About getting harder. A popular belief has it that soft dome tweeters sound soft, hard dome tweeters hard. The problem with the latter isn't being hard. It's not being hard enough. Key are first breakup modes as a function of geometry and material. Those modes are proportionate to the material speed of sound. That is the square root of the Young's modulus divided by the mass of density or m4/kg/s. Some associated acoustic figures of merit—the higher the better—are 0.63 for steel, 1.13 for titanium, 1.86 for aluminium, 4.92 for diamond and 6.97 for beryllium. The mass of the dome as a function of size and thickness plus its geometry factor as well. A harder but heavier substance may not score quite as well as a somewhat softer but lighter one. Here we see that whilst the Young's modulus or hardness scale steadily increases from aluminium (71) to titanium (120) to beryllium (318) to diamond (1'000), density thus weight (Kgm) jumps from aluminium (2'700) to titanium (4'500), then drops well below aluminium to 1'850 for beryllium before increasing again to 3'500 for diamond. Watch this YouTube video with Dr. Gary Geaves, head of research for Bowers & Wilkins, explain the subject. Read up on some of the modern uses of synthetic diamond here.

Massimo Costa of Italy's Albedo Audio has successfully worked with hard ceramic Accuton unis for decades. "Regardless of cost, I'm starting to think that diamond is the only way to avoid even subtle treble hardness completely. It might seem contrary but the really annoying issue of hard membranes is their high breakup distortion. Meanwhile their distortion in the audible band is low; exactly what you want. Ceramic tweeters push their breakup beyond our hearing threshold, to ~30kHz depending on size. Even though that seems sufficient, it's not. Sometimes, a little harshness creeps in despite a low-pass filter. Diamond tweeters push their first breakup mode up by 10kHz or more*. Now breakup effects in the audible band are less. That's why diamond tweeters sound softer than ceramics." From this we take away that harder sounds softer; and that we can hear (the effects of) sounds we can't hear. Otherwise, how would we ever perceive domes break up at 30kHz in the first place? Probable cause is intermodulation whereby distortion beyond human hearing interacts with sounds we do hear.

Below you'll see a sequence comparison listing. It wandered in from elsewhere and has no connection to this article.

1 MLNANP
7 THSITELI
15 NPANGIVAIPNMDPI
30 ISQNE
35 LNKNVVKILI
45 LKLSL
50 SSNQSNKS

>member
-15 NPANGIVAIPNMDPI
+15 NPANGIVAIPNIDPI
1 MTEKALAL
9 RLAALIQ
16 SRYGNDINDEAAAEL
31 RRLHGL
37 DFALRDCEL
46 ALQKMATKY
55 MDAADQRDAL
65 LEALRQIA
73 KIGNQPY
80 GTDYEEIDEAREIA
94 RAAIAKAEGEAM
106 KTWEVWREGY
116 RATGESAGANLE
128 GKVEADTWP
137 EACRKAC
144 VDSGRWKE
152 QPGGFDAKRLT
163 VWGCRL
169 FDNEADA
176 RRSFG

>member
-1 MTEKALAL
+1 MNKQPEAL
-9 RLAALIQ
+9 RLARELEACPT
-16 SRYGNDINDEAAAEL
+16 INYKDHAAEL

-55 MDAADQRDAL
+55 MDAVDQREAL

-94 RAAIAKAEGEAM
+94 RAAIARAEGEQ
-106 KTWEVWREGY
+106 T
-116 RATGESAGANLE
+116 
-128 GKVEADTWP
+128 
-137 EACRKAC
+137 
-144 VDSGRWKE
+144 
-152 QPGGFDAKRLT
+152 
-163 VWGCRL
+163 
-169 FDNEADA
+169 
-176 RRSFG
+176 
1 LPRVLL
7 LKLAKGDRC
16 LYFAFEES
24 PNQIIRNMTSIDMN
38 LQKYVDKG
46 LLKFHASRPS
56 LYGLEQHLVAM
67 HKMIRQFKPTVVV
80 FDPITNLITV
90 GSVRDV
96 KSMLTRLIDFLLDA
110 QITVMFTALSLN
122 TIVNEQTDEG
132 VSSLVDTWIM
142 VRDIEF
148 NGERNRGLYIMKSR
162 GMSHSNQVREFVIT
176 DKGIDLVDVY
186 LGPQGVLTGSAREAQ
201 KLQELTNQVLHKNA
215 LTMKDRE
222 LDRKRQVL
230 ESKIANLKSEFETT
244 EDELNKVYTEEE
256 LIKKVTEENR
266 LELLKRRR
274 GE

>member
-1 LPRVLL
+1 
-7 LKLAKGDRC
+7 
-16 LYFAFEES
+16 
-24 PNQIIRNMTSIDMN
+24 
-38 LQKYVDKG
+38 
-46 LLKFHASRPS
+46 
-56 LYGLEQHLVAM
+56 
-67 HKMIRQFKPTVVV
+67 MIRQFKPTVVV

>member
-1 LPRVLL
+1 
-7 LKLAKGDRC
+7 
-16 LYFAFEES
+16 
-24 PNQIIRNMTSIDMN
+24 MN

According to Accuton, already their first prototype diamond tweeter had its breakup mode at 72kHz, a full octave beyond ceramics.

About dome geometries and their effects on the first breakup mode, we recall Laurence Dickie's unusual catenary dome profile (the natural form taken by a chain suspended at both ends) and the carbon-fiber damper rings around the edge of his driver membranes for Vivid Audio. They push up first breakup by an octave beyond where it usually occurs. That means 44kHz for an aluminium-alloy tweeter! From this we take away that it's not just harder and harder materials which push the first breakup mode further out into the ultrasonic range. It's optimized dome geometry as well. [Diamond membrane photo from here.]

Diamond as a tweeter material is obviously dear. It leads us to drive units just 1" across or smaller where a pair costs more than good three-way speakers from established brands; and where said pair operates across a very narrow meaningful bandwidth whilst the speakers cover (nearly) all of it. Cost-effective this is not. But getting ever harder comes at a price. With Franck's models, it's nearly six pair of magnesium alloy versus one pair of diamond. Which is about three pair of Amphions' very best monitor called Argon 3S. Today is thus squarely about polishing up what you already have. It's not about covering any basics. If all you had were a pair of super tweeters without main speakers, you'd hear very little indeed. Sizzle without the steak. Fizz without the champagne.

On the Avantages: "Both come in on a 1st-order 6dB/oct.slope. The magnesium unit's breakup occurs at 35kHz, that of the diamond at 75kHz. I auditioned a few available super tweeters. None convinced me because 'air' alone is insufficient. I also need correct tonality. By frequency doubling, my units open up the main speaker. Increasing treble dynamics and optimizing tone is what led me to an omni design. The difference is like that of listening to your speaker outdoors (without dispersion lens) or in-room (with the reflector). To confirm this, I built a directional super tweeter with the very same drive units. No doubt the omni was far superior.